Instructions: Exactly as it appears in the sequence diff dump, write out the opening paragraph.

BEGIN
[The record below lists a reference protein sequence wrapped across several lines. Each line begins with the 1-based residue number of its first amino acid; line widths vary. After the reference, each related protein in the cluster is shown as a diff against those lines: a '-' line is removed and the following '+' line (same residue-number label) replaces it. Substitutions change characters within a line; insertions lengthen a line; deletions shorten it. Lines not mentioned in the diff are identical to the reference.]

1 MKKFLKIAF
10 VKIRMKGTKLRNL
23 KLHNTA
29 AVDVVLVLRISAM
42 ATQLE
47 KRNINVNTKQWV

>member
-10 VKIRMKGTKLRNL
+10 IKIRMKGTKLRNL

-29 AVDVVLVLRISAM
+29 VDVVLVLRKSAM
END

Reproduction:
[The record below lists a reference protein sequence wrapped across several lines. Each line begins with the 1-based residue number of its first amino acid; line widths vary. After the reference, each related protein in the cluster is shown as a diff against those lines: a '-' line is removed and the following '+' line (same residue-number label) replaces it. Substitutions change characters within a line; insertions lengthen a line; deletions shorten it. Lines not mentioned in the diff are identical to the reference.]